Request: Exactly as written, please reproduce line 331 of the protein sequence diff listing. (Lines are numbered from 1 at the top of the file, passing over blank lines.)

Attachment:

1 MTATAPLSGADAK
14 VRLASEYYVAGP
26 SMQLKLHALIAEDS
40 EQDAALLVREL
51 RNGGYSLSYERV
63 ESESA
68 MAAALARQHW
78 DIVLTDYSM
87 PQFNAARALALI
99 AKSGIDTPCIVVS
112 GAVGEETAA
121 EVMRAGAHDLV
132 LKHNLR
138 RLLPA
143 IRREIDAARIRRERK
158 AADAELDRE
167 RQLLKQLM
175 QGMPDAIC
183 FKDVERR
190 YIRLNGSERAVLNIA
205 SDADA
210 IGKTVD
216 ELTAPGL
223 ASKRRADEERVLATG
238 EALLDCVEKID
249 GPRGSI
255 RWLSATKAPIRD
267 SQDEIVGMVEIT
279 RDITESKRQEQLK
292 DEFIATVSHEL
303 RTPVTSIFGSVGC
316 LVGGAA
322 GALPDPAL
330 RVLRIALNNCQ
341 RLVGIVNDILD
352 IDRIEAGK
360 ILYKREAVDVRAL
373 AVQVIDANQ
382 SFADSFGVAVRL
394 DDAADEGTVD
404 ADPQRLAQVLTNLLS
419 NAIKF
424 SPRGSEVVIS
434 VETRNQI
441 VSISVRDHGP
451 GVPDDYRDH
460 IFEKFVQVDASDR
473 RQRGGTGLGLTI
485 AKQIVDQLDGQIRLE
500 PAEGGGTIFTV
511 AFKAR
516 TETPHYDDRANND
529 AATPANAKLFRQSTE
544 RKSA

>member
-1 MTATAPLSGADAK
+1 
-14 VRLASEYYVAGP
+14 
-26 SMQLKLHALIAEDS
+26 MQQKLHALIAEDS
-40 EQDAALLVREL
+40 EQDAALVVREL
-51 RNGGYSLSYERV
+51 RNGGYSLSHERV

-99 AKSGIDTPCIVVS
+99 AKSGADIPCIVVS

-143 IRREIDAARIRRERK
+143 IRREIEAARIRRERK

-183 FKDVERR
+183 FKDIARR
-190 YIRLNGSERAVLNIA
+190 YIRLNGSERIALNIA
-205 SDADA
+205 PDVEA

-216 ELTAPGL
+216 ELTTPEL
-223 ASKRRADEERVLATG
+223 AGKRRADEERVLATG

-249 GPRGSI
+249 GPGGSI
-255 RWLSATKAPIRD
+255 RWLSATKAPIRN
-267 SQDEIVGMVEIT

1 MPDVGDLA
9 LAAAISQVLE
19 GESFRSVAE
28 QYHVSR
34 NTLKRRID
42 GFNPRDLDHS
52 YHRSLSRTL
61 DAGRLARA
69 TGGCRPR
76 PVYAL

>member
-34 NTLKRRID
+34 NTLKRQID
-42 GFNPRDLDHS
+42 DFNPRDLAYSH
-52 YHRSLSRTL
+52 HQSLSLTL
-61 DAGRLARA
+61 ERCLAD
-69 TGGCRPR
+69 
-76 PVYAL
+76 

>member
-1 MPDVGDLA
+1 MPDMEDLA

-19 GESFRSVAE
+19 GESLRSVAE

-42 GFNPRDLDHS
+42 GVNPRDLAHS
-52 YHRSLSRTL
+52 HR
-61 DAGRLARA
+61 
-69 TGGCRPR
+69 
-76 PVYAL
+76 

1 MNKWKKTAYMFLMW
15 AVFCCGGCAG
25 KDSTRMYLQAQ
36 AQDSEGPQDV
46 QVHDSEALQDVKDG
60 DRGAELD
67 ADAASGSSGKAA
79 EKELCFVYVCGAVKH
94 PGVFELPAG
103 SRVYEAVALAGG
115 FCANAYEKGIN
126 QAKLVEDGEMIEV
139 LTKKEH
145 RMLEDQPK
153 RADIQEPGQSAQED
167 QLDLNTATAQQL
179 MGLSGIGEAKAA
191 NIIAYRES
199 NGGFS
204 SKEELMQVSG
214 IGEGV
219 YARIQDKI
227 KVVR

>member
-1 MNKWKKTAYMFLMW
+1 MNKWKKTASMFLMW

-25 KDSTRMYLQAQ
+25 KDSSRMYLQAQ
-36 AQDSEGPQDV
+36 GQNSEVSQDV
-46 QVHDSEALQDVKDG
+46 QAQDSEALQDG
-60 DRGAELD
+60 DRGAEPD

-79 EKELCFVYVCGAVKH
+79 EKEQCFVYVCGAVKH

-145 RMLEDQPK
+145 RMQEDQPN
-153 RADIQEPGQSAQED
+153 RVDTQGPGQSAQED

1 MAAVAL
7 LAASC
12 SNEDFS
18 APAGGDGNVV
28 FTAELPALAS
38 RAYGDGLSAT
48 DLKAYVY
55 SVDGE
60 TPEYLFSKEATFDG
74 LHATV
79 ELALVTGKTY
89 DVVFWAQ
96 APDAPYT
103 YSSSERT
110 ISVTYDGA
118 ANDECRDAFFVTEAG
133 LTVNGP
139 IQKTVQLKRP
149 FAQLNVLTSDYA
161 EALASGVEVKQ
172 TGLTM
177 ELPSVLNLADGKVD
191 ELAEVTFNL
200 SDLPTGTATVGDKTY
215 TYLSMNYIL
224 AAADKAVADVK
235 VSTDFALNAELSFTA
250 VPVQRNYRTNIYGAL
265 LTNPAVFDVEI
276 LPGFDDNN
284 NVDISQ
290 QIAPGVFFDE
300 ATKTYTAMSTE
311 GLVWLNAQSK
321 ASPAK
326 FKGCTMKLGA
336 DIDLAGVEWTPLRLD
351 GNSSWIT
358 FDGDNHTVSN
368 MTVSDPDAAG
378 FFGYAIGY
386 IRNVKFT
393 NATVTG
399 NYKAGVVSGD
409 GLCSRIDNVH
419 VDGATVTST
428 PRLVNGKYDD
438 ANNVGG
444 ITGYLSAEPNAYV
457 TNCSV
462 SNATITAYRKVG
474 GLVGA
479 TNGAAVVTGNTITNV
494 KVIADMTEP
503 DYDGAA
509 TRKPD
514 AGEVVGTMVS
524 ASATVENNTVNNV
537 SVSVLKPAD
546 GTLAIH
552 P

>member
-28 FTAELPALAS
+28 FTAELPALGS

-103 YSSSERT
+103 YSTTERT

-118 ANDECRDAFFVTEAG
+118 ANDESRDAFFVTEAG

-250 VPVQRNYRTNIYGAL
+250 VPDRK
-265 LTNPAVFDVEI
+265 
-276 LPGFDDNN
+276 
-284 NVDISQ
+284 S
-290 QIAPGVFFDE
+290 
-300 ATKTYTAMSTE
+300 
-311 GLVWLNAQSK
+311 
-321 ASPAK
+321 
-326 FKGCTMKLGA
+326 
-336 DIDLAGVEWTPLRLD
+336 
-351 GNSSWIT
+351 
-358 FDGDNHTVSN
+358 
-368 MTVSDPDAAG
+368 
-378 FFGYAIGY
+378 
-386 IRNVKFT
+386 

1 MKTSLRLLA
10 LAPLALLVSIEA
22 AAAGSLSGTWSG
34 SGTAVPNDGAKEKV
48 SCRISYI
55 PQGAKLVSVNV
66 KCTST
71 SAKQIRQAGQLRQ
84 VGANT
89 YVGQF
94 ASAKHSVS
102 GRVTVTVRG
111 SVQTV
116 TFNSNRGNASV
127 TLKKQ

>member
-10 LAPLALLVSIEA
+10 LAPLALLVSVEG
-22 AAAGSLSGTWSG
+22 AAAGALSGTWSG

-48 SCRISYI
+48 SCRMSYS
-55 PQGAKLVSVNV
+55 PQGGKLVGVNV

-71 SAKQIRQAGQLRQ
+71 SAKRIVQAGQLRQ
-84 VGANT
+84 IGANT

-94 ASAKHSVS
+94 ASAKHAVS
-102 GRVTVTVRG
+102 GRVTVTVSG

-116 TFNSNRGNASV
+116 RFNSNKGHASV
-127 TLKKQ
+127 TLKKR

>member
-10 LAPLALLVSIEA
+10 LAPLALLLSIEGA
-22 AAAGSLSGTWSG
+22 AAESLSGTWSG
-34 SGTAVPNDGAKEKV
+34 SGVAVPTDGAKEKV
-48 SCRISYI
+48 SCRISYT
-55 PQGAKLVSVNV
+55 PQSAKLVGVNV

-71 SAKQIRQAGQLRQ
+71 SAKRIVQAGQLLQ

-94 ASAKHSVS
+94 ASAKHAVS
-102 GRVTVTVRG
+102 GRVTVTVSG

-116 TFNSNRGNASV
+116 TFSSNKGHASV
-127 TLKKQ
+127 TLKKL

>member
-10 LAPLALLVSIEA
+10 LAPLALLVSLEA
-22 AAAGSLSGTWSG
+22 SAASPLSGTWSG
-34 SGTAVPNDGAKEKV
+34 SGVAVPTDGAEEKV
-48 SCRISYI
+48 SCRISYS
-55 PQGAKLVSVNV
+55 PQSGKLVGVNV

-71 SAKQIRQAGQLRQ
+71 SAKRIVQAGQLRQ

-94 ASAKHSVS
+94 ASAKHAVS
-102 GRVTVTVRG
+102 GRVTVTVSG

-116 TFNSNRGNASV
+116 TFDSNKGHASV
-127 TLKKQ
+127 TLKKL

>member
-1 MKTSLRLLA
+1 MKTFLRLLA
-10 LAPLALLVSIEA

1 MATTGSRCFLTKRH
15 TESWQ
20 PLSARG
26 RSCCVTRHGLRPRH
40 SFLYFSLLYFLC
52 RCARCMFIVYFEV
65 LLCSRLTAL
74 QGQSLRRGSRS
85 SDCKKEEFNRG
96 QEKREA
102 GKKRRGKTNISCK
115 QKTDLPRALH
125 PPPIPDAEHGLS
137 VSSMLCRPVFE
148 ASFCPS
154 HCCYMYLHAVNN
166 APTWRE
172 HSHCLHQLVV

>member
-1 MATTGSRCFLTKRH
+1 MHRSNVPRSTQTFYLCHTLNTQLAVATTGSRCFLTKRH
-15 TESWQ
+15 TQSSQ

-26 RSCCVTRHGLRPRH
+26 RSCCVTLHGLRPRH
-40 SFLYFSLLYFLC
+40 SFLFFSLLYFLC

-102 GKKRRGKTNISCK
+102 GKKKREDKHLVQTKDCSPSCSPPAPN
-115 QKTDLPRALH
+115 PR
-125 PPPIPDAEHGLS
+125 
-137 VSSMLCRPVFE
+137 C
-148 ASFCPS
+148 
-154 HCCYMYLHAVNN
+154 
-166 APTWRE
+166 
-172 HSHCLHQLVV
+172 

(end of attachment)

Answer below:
-94 ASAKHSVS